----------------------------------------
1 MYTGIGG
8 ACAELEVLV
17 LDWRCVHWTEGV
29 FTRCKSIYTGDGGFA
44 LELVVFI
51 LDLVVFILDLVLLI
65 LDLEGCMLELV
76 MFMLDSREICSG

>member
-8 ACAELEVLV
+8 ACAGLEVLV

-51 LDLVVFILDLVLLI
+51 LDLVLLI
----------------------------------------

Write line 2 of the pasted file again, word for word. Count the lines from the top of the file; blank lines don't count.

8 ACAELEVLV